For many hotels and resorts, snags in the global supply chain have made it incredibly challenging to procure everything from headboards to cabinets — even chicken.
“I think as a nation, we’ve all realized just how much we depend on [getting goods] from China, Vietnam and India, and with each Covid wave and lockdown, we saw more delays,” said John “JR” Reynolds, general manager of California’s Kissel Uptown Oakland, which is part of Hyatt’s Unbound Collection. “And it’s also been a labor issue, because even after cargo ships get here, there haven’t been enough workers to unload them.”
Although the Kissel was originally scheduled to open last October, the supply chain slowdown forced the property to delay its debut several times before it finally opened on Feb. 24.
Still, only half of the property’s 168 rooms are currently in operation, with the remainder awaiting a stalled shipment of headboards. According to Reynolds, those offline rooms are expected to open by the first week of April.
The property had to delay its opening by roughly a year, in part because bathroom vanities, tile and wall coverings, among other materials and items, were in short supply due to factory closures and shipping delays.
The Kissel Uptown Oakland delayed its opening several times due to supply chain problems. Photo Credit: Kissel Uptown Oakland
Sometimes, a solution could be found closer to home.
When a factory shutdown in Vietnam made it hard to procure cabinets, the Hyatt Place and Hyatt House LAX/Century Blvd team partnered with a local cabinet fabricator in downtown L.A. instead.
“[The fabricator] was grateful, as much of their other work was on hold due to the pandemic,” said Aaron Schock, the property’s owner and developer. “We saved tens of thousands of dollars on shipping costs since they were able to drive the finished products over to the property.”
New developments are far from the only properties struggling to adapt to today’s supply chain-related challenges, however.
“Any property that’s going through renovation will be going through the same struggles,” said Reynolds. “And any property that’s just trying to replace things on a regular cycle, be it terry [towels] or linen or glasses, is also going to be struggling. We work in an industry where things need to be resupplied often.”
According to a survey conducted by the American Hotel & Lodging Association (AHLA) late last year, 86% of U.S. hoteliers say supply chain disruptions have had a “moderate or significant impact on operations.”
“When you combine supply chain disruptions with record high gas prices and historic rates of inflation, it means hoteliers are facing increasing costs in nearly every aspect of business operations,” said AHLA CEO Chip Rogers.
Hard-hit in the Caribbean
Though virtually every market across the globe has had to grapple with supply chain disruptions over the past year, the Caribbean, a highly import-reliant region, has occasionally been more impacted than most.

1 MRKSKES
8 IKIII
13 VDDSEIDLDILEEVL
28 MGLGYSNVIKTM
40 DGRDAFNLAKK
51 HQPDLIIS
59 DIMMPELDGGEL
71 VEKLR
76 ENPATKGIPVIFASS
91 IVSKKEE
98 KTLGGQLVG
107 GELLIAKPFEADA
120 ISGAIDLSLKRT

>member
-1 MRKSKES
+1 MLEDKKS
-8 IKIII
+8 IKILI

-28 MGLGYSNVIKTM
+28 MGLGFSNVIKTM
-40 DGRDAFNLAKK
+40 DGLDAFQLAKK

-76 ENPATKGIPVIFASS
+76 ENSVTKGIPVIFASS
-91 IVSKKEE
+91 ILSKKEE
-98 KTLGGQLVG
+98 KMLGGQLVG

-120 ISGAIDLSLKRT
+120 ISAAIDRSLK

“Islands like Turks and Caicos, Antigua and the Caymans don’t produce a lot of their own food, and so things just aren’t getting to them on time,” said Jennifer Doncsecz, president of Pennsylvania-based agency VIP Vacations.
“We’ll get feedback from clients, saying, ‘They ran out of a certain alcohol on day two,’ or, ‘Did you know they didn’t have chicken for the entire week?'”
These days, Doncsecz is careful to manage clients’ expectations when it comes to the availability of certain items.
“We’re telling people going to some of the smaller Caribbean islands to just be prepared [for potential shortages],” she said. “And we encourage them to extend some grace and understand it might not be the exact same experience they had years before, because the hoteliers just can’t get certain things.”
The Sandals Royal Curacao pushed back its opening due to supply chain issues. Photo Credit: Sandals
Supply chain issues were also cited as the main culprit behind Sandals’ recent decision to delay the opening of the Sandals Royal Curacao. Originally set to welcome guests starting April 14, the 351-room property has postponed its opening date to June 1.
“Most of the current supply chain issues are outside of our control,” said Gebhard Rainer, group CEO of Sandals Resorts International. “It’s a persisting issue, but as a company, we stay focused on what is within our control — and that is first and foremost how we support our guests through any temporary delays, working with them one by one to deliver a seamless solution.”
Kim Hartlen, a travel advisor and Sandals and Beaches specialist at Kim Hartlen Travel-TPI in Halifax, Nova Scotia, said that most clients impacted by a delayed opening opt to move their booking in order to remain at the resort they chose.
“I typically move the date to accommodate when that resort will be ready, and that could mean moving the trip a whole year out,” said Hartlen. “But then what I’m also sometimes doing is booking them another trip for the dates they were originally planning on going. So, it does result in some new business for me.”
According to Hartlen, continued supply chain-related delays and shortages aren’t likely to faze travelers this year. In fact, booking activity has started to spike in recent weeks.
“I think at this point everyone understands that we are in challenging times,” she said. “And I always tell my clients to remember, no matter where you’re going, [that destination] has been affected by Covid, too, and you can’t forget that.”